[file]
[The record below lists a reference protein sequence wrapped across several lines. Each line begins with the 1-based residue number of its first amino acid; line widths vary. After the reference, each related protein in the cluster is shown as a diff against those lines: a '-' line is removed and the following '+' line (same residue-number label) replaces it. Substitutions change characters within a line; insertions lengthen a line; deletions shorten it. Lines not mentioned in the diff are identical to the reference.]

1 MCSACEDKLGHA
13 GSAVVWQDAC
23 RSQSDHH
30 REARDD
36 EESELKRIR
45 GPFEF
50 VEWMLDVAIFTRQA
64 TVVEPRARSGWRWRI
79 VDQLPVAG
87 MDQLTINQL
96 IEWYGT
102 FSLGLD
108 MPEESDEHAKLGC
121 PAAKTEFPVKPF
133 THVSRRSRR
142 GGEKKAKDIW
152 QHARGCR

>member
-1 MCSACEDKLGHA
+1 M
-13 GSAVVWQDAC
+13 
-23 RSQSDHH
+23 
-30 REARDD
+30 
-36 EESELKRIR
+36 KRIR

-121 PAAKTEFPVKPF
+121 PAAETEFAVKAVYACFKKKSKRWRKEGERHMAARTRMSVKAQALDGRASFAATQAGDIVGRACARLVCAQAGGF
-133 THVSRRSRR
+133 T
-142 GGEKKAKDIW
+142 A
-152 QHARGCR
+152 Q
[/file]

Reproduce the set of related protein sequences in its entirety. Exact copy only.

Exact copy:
[The record below lists a reference protein sequence wrapped across several lines. Each line begins with the 1-based residue number of its first amino acid; line widths vary. After the reference, each related protein in the cluster is shown as a diff against those lines: a '-' line is removed and the following '+' line (same residue-number label) replaces it. Substitutions change characters within a line; insertions lengthen a line; deletions shorten it. Lines not mentioned in the diff are identical to the reference.]

1 MCSACEDKLGHA
13 GSAVVWQDAC
23 RSQSDHH
30 REARDD
36 EESELKRIR
45 GPFEF
50 VEWMLDVAIFTRQA
64 TVVEPRARSGWRWRI
79 VDQLPVAG
87 MDQLTINQL
96 IEWYGT
102 FSLGLD
108 MPEESDEHAKLGC
121 PAAKTEFPVKPF
133 THVSRRSRR
142 GGEKKAKDIW
152 QHARGCR

>member
-1 MCSACEDKLGHA
+1 M
-13 GSAVVWQDAC
+13 
-23 RSQSDHH
+23 
-30 REARDD
+30 
-36 EESELKRIR
+36 KRIR

-121 PAAKTEFPVKPF
+121 PAAETEFAVKAVYACFKKKSKRWRKEGERHMAARTRMSVKAQALDGRASFAATQAGDIVGRACARLVCAQAGGF
-133 THVSRRSRR
+133 T
-142 GGEKKAKDIW
+142 A
-152 QHARGCR
+152 Q